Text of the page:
October 24, 2006
How mentally sharp you remain in old age is linked to your physical fitness, researchers report. A sharp memory is also linked to your IQ score as a child, though robust physical health was a stronger indicator of mental fitness. The findings appeared in Neurology, a medical journal from the American Academy of Neurology.
Doctors in Scotland examined 460 men and women who had been participants in the Scottish Mental Survey of 1932. The participants were given cognitive tests at age 11, and then tested again using the same tests nearly 70 years later, at age 79. As seniors, the study group was also tested for physical fitness, including how long it took them to walk six meters (about 18 feet), how strong their hand grip was, and how strong their lung function and breathing capacity were.
The researchers found that, as a group, the more physically robust an individual was in old age, the more likely he or she was to have an intact memory. Physical fitness appeared to account for more than three percent of the differences in cognitive ability in old age, after accounting for differences in the participants' test scores at age 11.
"The other remarkable result was that childhood IQ was significantly related to lung function at age 79," said study author Ian Deary, Ph.D., of the University of Edinburgh in Scotland. "Participants with a high IQ as a child were more likely to have better lung function at age 79. This could be because people with higher intelligence might respond more favorably to health messages about staying fit."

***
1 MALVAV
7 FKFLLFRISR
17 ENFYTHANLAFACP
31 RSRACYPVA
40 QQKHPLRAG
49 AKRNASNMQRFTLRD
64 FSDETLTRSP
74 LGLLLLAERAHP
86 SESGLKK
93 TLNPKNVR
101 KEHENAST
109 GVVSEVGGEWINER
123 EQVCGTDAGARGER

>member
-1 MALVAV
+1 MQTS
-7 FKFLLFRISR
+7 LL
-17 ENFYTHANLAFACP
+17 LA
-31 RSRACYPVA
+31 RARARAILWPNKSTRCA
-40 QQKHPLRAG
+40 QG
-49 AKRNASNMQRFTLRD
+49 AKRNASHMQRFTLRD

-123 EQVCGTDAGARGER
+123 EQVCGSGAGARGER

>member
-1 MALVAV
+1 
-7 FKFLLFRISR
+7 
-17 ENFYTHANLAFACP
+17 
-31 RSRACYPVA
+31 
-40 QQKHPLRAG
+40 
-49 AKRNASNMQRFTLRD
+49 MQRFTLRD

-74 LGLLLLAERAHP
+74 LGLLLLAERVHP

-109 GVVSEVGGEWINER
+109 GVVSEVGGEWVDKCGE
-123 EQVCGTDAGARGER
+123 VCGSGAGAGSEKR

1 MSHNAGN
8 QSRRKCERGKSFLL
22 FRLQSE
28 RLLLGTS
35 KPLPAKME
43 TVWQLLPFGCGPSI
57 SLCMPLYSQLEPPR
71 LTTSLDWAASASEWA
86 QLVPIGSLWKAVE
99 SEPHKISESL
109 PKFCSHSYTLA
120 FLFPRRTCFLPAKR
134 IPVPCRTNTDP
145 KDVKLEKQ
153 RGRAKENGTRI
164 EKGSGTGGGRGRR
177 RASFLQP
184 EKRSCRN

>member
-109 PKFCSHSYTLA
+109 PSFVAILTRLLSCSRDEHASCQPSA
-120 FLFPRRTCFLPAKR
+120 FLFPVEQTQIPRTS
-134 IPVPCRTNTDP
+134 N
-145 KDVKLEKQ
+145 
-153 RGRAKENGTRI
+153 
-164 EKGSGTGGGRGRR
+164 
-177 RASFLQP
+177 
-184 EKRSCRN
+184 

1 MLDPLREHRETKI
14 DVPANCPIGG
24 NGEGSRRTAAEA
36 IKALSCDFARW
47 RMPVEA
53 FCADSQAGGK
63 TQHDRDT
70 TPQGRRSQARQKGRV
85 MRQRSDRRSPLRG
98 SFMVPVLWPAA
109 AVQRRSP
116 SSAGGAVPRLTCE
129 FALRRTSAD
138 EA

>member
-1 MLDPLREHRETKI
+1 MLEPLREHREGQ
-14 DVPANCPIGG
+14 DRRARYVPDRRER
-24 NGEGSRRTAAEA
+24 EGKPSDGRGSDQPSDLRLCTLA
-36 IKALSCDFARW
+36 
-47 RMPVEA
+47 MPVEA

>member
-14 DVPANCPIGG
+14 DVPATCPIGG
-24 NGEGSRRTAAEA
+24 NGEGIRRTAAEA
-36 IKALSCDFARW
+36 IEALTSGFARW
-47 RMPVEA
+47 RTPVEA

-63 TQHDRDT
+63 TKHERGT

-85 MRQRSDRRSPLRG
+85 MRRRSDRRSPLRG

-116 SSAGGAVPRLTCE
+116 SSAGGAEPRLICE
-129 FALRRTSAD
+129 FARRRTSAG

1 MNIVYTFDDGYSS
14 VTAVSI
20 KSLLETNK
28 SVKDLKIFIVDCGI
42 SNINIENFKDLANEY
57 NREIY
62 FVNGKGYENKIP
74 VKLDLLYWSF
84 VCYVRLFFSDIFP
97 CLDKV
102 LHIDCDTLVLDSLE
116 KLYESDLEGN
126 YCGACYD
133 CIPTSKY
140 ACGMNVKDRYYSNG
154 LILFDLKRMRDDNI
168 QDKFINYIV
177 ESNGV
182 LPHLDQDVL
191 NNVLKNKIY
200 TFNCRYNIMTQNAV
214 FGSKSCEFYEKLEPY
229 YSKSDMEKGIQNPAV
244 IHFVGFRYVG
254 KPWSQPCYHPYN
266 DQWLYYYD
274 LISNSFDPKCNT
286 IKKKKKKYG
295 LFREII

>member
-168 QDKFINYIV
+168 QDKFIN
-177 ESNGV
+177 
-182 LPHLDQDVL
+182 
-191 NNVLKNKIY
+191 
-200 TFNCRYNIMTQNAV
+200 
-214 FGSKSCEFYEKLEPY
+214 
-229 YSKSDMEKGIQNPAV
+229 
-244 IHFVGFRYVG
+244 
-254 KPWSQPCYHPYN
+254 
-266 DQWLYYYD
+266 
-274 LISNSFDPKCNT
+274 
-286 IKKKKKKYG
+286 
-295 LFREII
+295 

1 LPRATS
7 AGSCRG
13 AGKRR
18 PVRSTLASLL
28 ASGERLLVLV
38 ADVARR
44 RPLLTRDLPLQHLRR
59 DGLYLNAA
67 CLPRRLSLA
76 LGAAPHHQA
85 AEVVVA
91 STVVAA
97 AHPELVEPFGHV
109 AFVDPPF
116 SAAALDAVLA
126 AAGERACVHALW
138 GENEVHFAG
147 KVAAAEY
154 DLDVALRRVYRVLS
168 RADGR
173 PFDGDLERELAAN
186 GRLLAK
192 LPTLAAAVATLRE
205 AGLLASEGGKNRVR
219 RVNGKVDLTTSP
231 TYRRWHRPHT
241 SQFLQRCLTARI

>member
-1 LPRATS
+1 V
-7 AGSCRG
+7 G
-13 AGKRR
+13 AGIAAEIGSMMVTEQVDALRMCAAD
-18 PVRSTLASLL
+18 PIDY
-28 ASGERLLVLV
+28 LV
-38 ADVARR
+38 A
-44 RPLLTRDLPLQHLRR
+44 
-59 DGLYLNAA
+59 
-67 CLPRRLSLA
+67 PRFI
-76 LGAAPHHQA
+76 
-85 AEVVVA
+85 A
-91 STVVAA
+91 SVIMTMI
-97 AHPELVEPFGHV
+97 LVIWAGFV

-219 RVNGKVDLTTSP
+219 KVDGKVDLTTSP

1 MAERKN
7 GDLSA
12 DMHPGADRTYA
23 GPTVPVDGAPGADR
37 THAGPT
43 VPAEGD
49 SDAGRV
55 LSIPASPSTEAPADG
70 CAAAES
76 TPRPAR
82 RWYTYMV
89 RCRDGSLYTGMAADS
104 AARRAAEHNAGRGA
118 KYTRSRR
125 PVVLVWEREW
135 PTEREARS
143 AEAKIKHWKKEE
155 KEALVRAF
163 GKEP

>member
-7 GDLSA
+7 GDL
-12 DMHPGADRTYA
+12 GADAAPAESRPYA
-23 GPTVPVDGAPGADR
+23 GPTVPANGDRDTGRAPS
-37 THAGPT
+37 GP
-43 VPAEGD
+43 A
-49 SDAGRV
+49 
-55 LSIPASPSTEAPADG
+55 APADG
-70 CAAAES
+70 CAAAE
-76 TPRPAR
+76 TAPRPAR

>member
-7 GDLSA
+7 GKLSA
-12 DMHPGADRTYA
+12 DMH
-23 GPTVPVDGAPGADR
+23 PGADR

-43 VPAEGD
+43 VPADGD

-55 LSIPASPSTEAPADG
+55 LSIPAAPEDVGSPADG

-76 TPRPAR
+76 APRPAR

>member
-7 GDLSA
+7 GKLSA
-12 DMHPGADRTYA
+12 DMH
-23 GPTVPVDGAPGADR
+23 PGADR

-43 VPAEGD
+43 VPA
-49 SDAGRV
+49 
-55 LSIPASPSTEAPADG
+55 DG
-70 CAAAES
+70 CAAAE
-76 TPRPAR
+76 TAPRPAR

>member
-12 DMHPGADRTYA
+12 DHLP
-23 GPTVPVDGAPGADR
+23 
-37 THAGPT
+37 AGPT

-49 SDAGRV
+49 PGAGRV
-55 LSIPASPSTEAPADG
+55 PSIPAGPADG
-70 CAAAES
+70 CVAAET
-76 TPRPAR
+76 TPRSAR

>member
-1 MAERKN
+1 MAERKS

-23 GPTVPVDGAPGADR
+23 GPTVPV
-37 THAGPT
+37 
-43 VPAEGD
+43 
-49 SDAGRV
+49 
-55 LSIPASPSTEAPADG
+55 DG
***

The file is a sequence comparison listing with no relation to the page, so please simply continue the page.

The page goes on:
However, the study found physical fitness has a greater impact on cognitive ability in old age than childhood IQ. "The important result of the study is that fitness contributes to better cognitive ability in old age," says Deary. "Thus, two people starting out with the same IQ at age 11, the fitter person at age 79 will, on average, have better cognitive function."
The findings are consistent with numerous earlier studies showing that physical activity may be key to keeping the brain young. In addition to exercise, a heart-healthy diet, mental stimulation, and other lifestyle measures have all been linked to maintaining a sharp memory.
The study also found that the type of job one had during one's life and one's level of education were associated with fitness at age 79. People in professional occupations and with more education tended to be more fit and had higher scores on memory and thinking tests.
Wellness programs aimed at making older people fitter are good candidates to improve cognitive aging, the researchers say. Alzheimer's, however, is a complex disease with genetic and environmental factors all playing a role. No one measure can guarantee you'll stay sharp into old age, but at the least, a healthy lifestyle may help.
For more on the risk factors for Alzheimer's disease and ways you might help prevent it, visit www.ALZinfo.org.
I.J. Deary, L.J. Whalley, G.D. Batty, and J.M. Starr: "Physical Fitness and Lifetime Cognitive Change." Neurology, Volume 67, October 10, 2006: page 1195